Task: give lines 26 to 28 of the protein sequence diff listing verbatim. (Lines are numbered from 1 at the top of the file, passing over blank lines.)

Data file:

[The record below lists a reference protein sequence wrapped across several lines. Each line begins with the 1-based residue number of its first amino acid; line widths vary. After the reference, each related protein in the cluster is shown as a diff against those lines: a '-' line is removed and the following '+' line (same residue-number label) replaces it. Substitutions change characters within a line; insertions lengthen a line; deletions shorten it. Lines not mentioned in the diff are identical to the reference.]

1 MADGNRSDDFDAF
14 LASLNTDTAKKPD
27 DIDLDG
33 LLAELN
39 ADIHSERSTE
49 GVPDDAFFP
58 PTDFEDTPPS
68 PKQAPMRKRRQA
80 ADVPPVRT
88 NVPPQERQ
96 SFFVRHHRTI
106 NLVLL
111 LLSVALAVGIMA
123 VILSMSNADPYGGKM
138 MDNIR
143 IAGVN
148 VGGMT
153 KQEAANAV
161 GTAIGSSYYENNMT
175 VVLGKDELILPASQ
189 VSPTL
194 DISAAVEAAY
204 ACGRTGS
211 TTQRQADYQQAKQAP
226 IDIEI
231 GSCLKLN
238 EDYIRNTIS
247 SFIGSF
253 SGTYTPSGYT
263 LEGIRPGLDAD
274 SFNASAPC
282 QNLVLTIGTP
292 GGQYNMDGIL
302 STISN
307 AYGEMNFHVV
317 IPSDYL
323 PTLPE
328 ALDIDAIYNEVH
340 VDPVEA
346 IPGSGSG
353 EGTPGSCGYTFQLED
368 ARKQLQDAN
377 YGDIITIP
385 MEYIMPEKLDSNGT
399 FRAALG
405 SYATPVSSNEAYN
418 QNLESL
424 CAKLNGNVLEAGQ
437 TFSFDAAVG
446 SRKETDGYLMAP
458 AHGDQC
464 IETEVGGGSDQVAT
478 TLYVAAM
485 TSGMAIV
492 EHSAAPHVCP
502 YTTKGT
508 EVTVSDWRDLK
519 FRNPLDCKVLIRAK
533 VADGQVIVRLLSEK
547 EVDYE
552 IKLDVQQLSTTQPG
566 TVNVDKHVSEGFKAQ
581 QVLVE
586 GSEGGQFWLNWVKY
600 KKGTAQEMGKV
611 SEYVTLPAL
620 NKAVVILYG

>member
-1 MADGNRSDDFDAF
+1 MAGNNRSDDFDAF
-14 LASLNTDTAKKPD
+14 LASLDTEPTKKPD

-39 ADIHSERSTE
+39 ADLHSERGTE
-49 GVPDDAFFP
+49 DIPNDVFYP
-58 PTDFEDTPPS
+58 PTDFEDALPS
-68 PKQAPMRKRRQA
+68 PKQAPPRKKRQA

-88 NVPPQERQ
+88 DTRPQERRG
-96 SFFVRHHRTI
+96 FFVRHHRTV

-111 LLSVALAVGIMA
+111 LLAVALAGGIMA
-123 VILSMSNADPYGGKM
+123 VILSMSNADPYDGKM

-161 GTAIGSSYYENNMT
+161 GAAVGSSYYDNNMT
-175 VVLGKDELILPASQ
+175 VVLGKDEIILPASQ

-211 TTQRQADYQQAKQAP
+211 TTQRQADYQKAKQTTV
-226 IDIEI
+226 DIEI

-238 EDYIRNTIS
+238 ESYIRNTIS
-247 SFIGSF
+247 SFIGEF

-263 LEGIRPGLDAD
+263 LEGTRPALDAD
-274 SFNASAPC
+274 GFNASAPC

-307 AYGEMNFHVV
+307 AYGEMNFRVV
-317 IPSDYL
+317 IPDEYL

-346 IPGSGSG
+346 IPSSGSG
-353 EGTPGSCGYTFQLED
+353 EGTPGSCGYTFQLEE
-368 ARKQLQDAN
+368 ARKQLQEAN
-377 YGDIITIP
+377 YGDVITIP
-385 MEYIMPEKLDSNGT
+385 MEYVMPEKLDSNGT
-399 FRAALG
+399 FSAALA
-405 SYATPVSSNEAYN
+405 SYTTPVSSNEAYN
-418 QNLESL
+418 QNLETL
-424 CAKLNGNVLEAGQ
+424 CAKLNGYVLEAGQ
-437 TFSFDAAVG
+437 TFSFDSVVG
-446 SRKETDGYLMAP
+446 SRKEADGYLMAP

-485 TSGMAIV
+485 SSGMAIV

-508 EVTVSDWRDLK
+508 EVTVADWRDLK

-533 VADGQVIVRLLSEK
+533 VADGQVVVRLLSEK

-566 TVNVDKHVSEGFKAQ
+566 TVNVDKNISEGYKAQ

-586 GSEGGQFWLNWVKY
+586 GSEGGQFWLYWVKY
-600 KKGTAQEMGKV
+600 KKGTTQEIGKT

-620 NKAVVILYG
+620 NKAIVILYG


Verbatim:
226 IDIEI
231 GSCLKLN
238 EDYIRNTIS